Wiley's statement reflects the view that MOOCs and MOOC providers have hijacked the term "open," replacing the movement's definition and popularizing their own. Our strategy is to embrace-and be embraced by-the open education movement by striving to achieve the true meaning of openness. This type of change will require an internal cultural shift, which we plan to bring about through new policies and processes, as well as a campaign to encourage educators (both teachers and administrators) to embrace open education when they launch courses on Canvas Network.

We began this shift by envisioning what our ideal open, online platform would look like. First, it would have a low barrier to entry for learners. It would offer more courses with Creative Commons than private licenses. And it would make content accessible to other instructors and designers to retain, reuse, revise, remix, and redistribute.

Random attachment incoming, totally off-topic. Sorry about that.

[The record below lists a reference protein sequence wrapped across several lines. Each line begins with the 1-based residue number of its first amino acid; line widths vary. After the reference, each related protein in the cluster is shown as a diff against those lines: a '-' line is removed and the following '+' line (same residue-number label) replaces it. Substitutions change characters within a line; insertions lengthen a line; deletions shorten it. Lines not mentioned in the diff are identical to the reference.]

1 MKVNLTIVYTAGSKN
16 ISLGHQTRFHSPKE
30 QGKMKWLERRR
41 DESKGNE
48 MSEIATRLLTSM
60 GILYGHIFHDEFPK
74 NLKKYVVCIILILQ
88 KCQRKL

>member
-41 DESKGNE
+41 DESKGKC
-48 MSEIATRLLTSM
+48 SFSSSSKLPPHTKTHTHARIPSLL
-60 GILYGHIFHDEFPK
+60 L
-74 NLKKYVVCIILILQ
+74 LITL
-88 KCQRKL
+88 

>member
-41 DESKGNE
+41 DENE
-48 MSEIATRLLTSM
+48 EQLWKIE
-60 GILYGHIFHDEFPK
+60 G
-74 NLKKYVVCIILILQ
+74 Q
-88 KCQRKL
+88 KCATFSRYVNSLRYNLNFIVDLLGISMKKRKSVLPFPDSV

When we compared our ideal platform with the reality of Canvas Network, we discovered that only 40 percent of our courses had Creative Commons licenses and only 25 percent were publicly-viewable with the course URL. Only 21 learning resources from our courses had been shared to Canvas Commons, a learning object repository where teachers can access all or parts of courses for reuse. The takeaway: Having the ability to deliver open education is not the same as promoting open education.

Our team identified three goals we could implement right away with a target completion date of March 1, 2017:

* Increase the number of publicly-viewable courses to at least 60 percent, which will lower the barrier to entry for learners.
* Increase the number of Creative Commons-licensed course materials to 60 percent.
* Contribute at least 300 courses and/or objects to Canvas Commons.